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Kyua is a quality assurance toolchain for software packages or, in other words, a collection of libraries and tools to implement and run automated tests against a piece of software.
Kyua's main strengths are:
- Ability to run test programs and test cases that are written in different languages and/or use various testing libraries. At the moment, Kyua is able to run test programs that do not use any framework (i.e. test programs that report their result via their exit status) and test programs that use the ATF libraries.
- Focus on the end user. Developers are encouraged to install their test suite along their production code so that end users can run these tests at will.
- Recording of historical data. The results of any executed test are stored in a database for further analysis. The recorded data includes the output of the test, a stacktrace if the test failed, the environment in which the test was run, and the specific error that the test yielded among other details.
- Generation of reports in various formats. Based on the data pre-recorded in the historical database, Kyua can currently generate plain-text and HTML reports.
What's in the name?
The Kyua name was originally intended to be read just as the Q.A. acronym, from which its name was derived. However, myself and pretty much everybody else that reads the name Kyua says it as kyu-ah, so this is the correct pronunciation today.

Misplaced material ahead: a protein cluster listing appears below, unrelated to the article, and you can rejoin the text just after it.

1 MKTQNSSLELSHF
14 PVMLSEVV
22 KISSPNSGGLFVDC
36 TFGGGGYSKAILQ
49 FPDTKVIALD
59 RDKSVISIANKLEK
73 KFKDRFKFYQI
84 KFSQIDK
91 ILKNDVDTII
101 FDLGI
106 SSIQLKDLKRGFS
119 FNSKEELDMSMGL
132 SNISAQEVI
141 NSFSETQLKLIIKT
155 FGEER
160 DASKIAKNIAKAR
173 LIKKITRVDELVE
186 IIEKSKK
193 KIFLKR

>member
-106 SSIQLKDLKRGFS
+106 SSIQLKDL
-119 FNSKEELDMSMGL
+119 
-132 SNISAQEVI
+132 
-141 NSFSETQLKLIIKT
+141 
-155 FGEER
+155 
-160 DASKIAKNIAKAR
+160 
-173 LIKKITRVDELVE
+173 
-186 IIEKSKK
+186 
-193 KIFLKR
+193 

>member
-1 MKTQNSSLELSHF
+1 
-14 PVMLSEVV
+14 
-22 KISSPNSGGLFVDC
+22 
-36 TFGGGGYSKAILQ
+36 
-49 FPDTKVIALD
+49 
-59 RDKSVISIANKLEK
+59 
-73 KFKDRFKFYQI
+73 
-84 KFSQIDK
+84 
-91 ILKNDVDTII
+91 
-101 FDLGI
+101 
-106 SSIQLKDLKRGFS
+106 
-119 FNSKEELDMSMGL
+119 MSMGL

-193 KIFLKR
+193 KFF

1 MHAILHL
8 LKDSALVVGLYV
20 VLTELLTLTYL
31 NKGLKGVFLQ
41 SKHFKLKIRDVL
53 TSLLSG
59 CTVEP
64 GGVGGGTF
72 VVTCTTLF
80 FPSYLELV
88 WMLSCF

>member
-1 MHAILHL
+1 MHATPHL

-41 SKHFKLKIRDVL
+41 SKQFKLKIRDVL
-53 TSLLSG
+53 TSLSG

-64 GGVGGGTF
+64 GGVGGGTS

Regarding the difference between Kyua and
kyua, the former refers to the project as a whole whereas
kyua refers explicitly to the command-line tool of Kyua.
A bit of history
Kyua is the successor to the Automated Testing Framework (ATF) project. ATF started as a Summer of Code project for NetBSD in 2007. The goal of the ATF project was to provide a set of libraries and a set of tools to implement an automated test suite for the NetBSD operating system. However, ATF was born as an independent project and has remained as such since then, to ensure that it can trivially benefit other operating systems and/or projects.
ATF was originally composed of two clearly-delineated components: the ATF libraries, which aided in writing test cases; and the ATF tools, which provided the runtime environment for those test cases. It is important to keep this separation in mind because as of ATF 0.20 the tools have been removed.
Soon after the first release of ATF, both the libraries and the tools were imported into NetBSD and the NetBSD test suite started growing, which in turn started turning it into a real useful tool for development and, particularly, release engineering.
Unfortunately, the original codebase of the ATF tools and the development process around them were quite convoluted. On the first hand, ATF was built on top of a prototype and, as is usually the case in these circumstances, it has not grown well over the years. In particular, some of the core design decisions and implementation details have routinely hindered the addition of extremely-desired features. On the other hand, the ATF project was being developed with a set of non-standard tools (Monotone for VCS, a custom Trac installation not well maintained, etc.) which pushed away some potential contributors.
Kyua was born in 2010 to fix the major issues in the ATF tools and, in that sense, Kyua could be thought of as "ATF v2". Kyua does not intend to replace the libraries.